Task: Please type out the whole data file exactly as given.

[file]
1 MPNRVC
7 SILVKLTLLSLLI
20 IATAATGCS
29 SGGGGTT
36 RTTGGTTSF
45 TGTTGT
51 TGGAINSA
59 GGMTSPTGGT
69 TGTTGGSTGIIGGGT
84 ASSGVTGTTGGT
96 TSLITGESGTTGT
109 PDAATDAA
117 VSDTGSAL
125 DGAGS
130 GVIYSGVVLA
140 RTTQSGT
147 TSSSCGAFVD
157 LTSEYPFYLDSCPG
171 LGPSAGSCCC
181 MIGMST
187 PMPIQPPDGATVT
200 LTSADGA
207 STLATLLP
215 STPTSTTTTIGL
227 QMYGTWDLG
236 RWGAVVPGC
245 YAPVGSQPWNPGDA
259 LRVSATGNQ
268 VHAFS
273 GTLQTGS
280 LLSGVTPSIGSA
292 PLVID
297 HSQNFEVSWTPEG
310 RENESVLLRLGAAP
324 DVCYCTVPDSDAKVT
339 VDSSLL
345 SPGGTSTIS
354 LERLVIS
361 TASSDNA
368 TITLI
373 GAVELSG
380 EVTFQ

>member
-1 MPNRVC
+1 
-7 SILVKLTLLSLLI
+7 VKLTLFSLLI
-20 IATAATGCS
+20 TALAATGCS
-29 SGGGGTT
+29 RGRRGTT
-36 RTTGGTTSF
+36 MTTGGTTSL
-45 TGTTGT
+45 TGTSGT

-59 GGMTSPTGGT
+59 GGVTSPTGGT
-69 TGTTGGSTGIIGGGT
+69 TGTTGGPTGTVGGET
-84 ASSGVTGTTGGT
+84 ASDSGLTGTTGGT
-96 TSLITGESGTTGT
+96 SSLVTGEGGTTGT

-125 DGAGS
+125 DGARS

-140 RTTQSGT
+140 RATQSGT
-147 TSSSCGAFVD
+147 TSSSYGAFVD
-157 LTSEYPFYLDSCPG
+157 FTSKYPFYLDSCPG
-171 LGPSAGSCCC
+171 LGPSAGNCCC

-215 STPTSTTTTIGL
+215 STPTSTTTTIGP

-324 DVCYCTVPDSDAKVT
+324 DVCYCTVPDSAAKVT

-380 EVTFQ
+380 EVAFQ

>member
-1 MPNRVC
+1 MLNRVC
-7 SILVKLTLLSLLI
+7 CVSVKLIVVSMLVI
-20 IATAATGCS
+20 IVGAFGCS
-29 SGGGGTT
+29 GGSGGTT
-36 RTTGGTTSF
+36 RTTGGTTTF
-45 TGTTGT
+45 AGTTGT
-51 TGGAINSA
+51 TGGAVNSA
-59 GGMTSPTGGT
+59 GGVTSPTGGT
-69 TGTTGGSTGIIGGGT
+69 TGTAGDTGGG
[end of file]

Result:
1 MPNRVC
7 SILVKLTLLSLLI
20 IATAATGCS
29 SGGGGTT
36 RTTGGTTSF
45 TGTTGT
51 TGGAINSA
59 GGMTSPTGGT
69 TGTTGGSTGIIGGGT
84 ASSGVTGTTGGT
96 TSLITGESGTTGT
109 PDAATDAA
117 VSDTGSAL
125 DGAGS
130 GVIYSGVVLA
140 RTTQSGT
147 TSSSCGAFVD
157 LTSEYPFYLDSCPG
171 LGPSAGSCCC
181 MIGMST
187 PMPIQPPDGATVT
200 LTSADGA
207 STLATLLP
215 STPTSTTTTIGL
227 QMYGTWDLG
236 RWGAVVPGC
245 YAPVGSQPWNPGDA
259 LRVSATGNQ
268 VHAFS
273 GTLQTGS
280 LLSGVTPSIGSA
292 PLVID
297 HSQNFEVSWTPEG
310 RENESVLLRLGAAP
324 DVCYCTVPDSDAKVT
339 VDSSLL
345 SPGGTSTIS
354 LERLVIS
361 TASSDNA
368 TITLI
373 GAVELSG
380 EVTFQ

>member
-1 MPNRVC
+1 
-7 SILVKLTLLSLLI
+7 VKLTLFSLLI
-20 IATAATGCS
+20 TALAATGCS
-29 SGGGGTT
+29 RGRRGTT
-36 RTTGGTTSF
+36 MTTGGTTSL
-45 TGTTGT
+45 TGTSGT

-59 GGMTSPTGGT
+59 GGVTSPTGGT
-69 TGTTGGSTGIIGGGT
+69 TGTTGGPTGTVGGET
-84 ASSGVTGTTGGT
+84 ASDSGLTGTTGGT
-96 TSLITGESGTTGT
+96 SSLVTGEGGTTGT

-125 DGAGS
+125 DGARS

-140 RTTQSGT
+140 RATQSGT
-147 TSSSCGAFVD
+147 TSSSYGAFVD
-157 LTSEYPFYLDSCPG
+157 FTSKYPFYLDSCPG
-171 LGPSAGSCCC
+171 LGPSAGNCCC

-215 STPTSTTTTIGL
+215 STPTSTTTTIGP

-324 DVCYCTVPDSDAKVT
+324 DVCYCTVPDSAAKVT

-380 EVTFQ
+380 EVAFQ

>member
-1 MPNRVC
+1 MLNRVC
-7 SILVKLTLLSLLI
+7 CVSVKLIVVSMLVI
-20 IATAATGCS
+20 IVGAFGCS
-29 SGGGGTT
+29 GGSGGTT
-36 RTTGGTTSF
+36 RTTGGTTTF
-45 TGTTGT
+45 AGTTGT
-51 TGGAINSA
+51 TGGAVNSA
-59 GGMTSPTGGT
+59 GGVTSPTGGT
-69 TGTTGGSTGIIGGGT
+69 TGTAGDTGGG